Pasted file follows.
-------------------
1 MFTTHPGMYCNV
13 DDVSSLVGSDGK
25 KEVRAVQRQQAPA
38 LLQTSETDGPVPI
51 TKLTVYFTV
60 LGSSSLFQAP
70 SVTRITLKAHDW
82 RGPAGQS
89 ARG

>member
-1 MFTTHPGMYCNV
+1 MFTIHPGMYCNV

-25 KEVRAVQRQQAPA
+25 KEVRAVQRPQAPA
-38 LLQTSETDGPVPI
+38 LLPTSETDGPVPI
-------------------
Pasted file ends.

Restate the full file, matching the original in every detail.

1 MFTTHPGMYCNV
13 DDVSSLVGSDGK
25 KEVRAVQRQQAPA
38 LLQTSETDGPVPI
51 TKLTVYFTV
60 LGSSSLFQAP
70 SVTRITLKAHDW
82 RGPAGQS
89 ARG

>member
-1 MFTTHPGMYCNV
+1 MFTIHPGMYCNV

-25 KEVRAVQRQQAPA
+25 KEVRAVQRPQAPA
-38 LLQTSETDGPVPI
+38 LLPTSETDGPVPI